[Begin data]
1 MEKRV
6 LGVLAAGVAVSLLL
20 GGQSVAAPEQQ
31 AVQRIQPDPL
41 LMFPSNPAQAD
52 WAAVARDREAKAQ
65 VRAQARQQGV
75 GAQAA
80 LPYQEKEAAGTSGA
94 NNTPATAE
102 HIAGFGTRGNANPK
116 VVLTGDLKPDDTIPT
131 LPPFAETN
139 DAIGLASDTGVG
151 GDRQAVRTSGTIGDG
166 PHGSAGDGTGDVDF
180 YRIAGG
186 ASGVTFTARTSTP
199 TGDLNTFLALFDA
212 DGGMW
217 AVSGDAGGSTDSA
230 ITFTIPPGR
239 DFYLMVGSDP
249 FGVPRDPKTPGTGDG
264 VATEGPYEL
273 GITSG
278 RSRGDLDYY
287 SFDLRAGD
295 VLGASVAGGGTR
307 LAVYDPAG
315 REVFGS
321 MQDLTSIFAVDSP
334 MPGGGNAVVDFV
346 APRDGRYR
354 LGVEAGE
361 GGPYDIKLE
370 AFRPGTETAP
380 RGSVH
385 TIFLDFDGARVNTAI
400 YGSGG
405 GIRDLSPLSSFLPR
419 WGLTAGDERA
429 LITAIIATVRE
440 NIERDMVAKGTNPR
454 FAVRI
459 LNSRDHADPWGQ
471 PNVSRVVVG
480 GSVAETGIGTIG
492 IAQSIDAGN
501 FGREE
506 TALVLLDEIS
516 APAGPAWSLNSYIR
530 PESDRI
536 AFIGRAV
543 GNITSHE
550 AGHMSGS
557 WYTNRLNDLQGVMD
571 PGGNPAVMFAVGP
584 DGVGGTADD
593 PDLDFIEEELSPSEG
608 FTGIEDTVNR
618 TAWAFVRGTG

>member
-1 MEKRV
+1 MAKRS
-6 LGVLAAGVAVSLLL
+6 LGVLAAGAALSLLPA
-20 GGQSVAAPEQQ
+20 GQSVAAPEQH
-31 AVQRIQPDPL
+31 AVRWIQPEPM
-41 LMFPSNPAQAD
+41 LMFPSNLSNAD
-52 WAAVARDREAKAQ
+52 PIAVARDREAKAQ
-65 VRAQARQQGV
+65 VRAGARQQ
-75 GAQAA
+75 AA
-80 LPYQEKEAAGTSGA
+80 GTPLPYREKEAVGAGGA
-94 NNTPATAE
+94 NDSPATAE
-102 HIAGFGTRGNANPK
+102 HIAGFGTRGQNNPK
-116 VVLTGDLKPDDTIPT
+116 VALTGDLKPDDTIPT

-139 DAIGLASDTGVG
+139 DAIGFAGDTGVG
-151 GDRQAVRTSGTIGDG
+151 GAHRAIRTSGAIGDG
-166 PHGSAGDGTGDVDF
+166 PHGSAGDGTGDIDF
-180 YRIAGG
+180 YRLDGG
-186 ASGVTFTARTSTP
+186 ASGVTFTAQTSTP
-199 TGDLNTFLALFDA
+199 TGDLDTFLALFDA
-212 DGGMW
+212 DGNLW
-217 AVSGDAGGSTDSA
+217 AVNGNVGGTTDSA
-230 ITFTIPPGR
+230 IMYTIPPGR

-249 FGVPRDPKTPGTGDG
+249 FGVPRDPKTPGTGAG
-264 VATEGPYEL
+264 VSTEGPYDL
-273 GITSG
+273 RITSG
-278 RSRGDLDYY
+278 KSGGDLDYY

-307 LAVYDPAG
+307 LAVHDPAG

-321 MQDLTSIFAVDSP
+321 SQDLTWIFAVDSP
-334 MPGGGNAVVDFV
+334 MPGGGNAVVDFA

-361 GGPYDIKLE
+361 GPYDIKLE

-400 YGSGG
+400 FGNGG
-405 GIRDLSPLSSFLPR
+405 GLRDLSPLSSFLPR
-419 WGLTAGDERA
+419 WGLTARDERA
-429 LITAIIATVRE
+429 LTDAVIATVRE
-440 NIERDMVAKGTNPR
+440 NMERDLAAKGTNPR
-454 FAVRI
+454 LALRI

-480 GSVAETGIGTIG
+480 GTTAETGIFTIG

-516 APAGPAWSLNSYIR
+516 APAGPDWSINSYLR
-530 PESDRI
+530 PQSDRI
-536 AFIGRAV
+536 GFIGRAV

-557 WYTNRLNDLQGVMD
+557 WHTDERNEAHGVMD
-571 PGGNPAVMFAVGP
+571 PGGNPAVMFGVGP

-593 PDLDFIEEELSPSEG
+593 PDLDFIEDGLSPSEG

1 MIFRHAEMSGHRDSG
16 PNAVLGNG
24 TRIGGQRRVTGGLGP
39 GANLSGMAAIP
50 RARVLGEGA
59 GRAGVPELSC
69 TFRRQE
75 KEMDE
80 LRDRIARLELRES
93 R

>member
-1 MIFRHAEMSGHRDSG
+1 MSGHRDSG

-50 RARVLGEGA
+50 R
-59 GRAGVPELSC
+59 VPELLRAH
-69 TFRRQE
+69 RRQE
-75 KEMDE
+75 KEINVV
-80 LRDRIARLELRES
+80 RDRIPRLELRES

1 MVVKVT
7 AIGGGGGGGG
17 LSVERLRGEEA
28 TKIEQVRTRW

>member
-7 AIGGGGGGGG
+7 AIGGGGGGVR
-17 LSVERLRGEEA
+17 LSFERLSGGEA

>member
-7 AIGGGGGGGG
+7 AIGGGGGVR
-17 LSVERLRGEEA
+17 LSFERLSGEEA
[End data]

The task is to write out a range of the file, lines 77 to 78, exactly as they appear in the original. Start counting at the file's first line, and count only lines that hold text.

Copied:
+65 VRAGARQQ
-75 GAQAA